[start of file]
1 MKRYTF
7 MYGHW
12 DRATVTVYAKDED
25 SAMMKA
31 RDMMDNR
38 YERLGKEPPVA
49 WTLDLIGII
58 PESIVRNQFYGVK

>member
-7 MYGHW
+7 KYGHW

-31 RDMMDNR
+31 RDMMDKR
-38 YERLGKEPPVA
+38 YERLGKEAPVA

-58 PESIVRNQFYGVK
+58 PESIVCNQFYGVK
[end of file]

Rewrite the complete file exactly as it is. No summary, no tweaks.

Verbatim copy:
1 MKRYTF
7 MYGHW
12 DRATVTVYAKDED
25 SAMMKA
31 RDMMDNR
38 YERLGKEPPVA
49 WTLDLIGII
58 PESIVRNQFYGVK

>member
-7 MYGHW
+7 KYGHW

-31 RDMMDNR
+31 RDMMDKR
-38 YERLGKEPPVA
+38 YERLGKEAPVA

-58 PESIVRNQFYGVK
+58 PESIVCNQFYGVK